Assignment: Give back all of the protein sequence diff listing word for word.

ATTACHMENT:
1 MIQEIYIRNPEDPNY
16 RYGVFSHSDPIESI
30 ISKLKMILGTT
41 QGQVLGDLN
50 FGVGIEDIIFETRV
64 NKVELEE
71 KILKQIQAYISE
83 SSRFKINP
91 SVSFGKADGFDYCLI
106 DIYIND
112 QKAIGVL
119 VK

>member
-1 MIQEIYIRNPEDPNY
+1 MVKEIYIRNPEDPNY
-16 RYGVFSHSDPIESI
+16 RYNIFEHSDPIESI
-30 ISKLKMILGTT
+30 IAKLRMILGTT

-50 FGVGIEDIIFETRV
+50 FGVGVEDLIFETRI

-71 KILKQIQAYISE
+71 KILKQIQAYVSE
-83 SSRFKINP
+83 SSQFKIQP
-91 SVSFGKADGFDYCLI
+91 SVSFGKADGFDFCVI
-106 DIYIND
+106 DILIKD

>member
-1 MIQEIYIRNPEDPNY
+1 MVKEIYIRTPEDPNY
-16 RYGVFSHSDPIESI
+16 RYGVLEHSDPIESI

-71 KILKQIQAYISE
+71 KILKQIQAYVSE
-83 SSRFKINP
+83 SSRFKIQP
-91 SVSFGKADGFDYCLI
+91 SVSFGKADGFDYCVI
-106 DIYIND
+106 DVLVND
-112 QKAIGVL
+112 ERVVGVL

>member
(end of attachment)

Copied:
1 MIQEIYIRNPEDPNY
16 RYGVFSHSDPIESI
30 ISKLKMILGTT
41 QGQVLGDLN
50 FGVGIEDIIFETRV
64 NKVELEE
71 KILKQIQAYISE
83 SSRFKINP
91 SVSFGKADGFDYCLI
106 DIYIND
112 QKAIGVL
119 VK

>member
-1 MIQEIYIRNPEDPNY
+1 MVKEIYIRNPEDPNY
-16 RYGVFSHSDPIESI
+16 RYNIFEHSDPIESI
-30 ISKLKMILGTT
+30 IAKLRMILGTT

-50 FGVGIEDIIFETRV
+50 FGVGVEDLIFETRI

-71 KILKQIQAYISE
+71 KILKQIQAYVSE
-83 SSRFKINP
+83 SSQFKIQP
-91 SVSFGKADGFDYCLI
+91 SVSFGKADGFDFCVI
-106 DIYIND
+106 DILIKD

>member
-1 MIQEIYIRNPEDPNY
+1 MVKEIYIRTPEDPNY
-16 RYGVFSHSDPIESI
+16 RYGVLEHSDPIESI

-71 KILKQIQAYISE
+71 KILKQIQAYVSE
-83 SSRFKINP
+83 SSRFKIQP
-91 SVSFGKADGFDYCLI
+91 SVSFGKADGFDYCVI
-106 DIYIND
+106 DVLVND
-112 QKAIGVL
+112 ERVVGVL

>member